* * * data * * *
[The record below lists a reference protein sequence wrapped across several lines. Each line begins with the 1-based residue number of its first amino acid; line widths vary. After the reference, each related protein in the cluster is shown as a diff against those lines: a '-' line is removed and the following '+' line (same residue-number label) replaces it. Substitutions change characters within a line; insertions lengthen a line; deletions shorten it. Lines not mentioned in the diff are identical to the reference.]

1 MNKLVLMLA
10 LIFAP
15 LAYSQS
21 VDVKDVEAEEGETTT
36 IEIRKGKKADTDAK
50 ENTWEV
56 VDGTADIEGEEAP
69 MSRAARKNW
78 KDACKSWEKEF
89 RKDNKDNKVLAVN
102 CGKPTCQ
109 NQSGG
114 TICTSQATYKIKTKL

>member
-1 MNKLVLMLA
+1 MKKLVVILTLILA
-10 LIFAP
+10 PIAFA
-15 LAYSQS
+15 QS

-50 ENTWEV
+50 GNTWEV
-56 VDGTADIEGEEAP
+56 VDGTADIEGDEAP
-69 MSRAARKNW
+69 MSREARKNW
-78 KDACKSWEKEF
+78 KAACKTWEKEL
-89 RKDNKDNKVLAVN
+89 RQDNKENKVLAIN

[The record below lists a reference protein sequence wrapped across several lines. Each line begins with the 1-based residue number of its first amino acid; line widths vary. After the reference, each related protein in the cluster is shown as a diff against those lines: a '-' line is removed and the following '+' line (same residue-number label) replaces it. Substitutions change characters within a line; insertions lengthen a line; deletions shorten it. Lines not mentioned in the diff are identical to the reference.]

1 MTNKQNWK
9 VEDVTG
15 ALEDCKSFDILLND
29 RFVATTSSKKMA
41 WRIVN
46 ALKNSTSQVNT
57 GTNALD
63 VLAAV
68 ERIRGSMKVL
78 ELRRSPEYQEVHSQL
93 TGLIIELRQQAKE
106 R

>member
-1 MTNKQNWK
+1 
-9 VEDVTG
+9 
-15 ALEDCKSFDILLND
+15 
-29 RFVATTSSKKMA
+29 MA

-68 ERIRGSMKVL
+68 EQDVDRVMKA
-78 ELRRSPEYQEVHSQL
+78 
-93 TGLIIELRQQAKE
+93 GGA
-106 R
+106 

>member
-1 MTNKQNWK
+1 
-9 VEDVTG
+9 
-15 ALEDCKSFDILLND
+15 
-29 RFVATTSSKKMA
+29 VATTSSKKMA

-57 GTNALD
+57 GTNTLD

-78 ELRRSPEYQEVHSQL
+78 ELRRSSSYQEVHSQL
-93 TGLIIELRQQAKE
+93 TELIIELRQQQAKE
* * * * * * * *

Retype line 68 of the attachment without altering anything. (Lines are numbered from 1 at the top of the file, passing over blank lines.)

+15 